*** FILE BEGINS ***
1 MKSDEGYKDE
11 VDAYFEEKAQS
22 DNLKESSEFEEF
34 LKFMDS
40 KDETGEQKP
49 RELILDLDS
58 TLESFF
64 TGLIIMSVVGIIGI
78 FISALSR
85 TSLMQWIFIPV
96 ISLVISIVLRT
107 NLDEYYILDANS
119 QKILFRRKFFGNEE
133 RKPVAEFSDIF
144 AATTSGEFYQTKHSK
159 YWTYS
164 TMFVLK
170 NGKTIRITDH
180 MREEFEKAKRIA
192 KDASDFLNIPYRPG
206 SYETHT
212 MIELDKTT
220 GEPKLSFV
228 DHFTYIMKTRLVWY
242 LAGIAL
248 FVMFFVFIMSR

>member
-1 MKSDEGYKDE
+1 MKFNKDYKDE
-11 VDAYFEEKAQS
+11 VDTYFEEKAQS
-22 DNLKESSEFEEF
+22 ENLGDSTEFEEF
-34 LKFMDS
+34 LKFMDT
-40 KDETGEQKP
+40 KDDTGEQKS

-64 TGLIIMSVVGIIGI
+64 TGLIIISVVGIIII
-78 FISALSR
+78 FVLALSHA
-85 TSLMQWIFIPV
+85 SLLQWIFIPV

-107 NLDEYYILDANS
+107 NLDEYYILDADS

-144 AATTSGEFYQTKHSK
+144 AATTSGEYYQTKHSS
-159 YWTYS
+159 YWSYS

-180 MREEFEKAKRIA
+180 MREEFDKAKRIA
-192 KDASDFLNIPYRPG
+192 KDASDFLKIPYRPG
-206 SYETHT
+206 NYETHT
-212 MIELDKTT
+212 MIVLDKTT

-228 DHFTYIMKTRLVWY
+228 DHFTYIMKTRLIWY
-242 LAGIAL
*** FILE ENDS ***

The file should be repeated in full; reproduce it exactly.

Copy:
1 MKSDEGYKDE
11 VDAYFEEKAQS
22 DNLKESSEFEEF
34 LKFMDS
40 KDETGEQKP
49 RELILDLDS
58 TLESFF
64 TGLIIMSVVGIIGI
78 FISALSR
85 TSLMQWIFIPV
96 ISLVISIVLRT
107 NLDEYYILDANS
119 QKILFRRKFFGNEE
133 RKPVAEFSDIF
144 AATTSGEFYQTKHSK
159 YWTYS
164 TMFVLK
170 NGKTIRITDH
180 MREEFEKAKRIA
192 KDASDFLNIPYRPG
206 SYETHT
212 MIELDKTT
220 GEPKLSFV
228 DHFTYIMKTRLVWY
242 LAGIAL
248 FVMFFVFIMSR

>member
-1 MKSDEGYKDE
+1 MKFNKDYKDE
-11 VDAYFEEKAQS
+11 VDTYFEEKAQS
-22 DNLKESSEFEEF
+22 ENLGDSTEFEEF
-34 LKFMDS
+34 LKFMDT
-40 KDETGEQKP
+40 KDDTGEQKS

-64 TGLIIMSVVGIIGI
+64 TGLIIISVVGIIII
-78 FISALSR
+78 FVLALSHA
-85 TSLMQWIFIPV
+85 SLLQWIFIPV

-107 NLDEYYILDANS
+107 NLDEYYILDADS

-144 AATTSGEFYQTKHSK
+144 AATTSGEYYQTKHSS
-159 YWTYS
+159 YWSYS

-180 MREEFEKAKRIA
+180 MREEFDKAKRIA
-192 KDASDFLNIPYRPG
+192 KDASDFLKIPYRPG
-206 SYETHT
+206 NYETHT
-212 MIELDKTT
+212 MIVLDKTT

-228 DHFTYIMKTRLVWY
+228 DHFTYIMKTRLIWY
-242 LAGIAL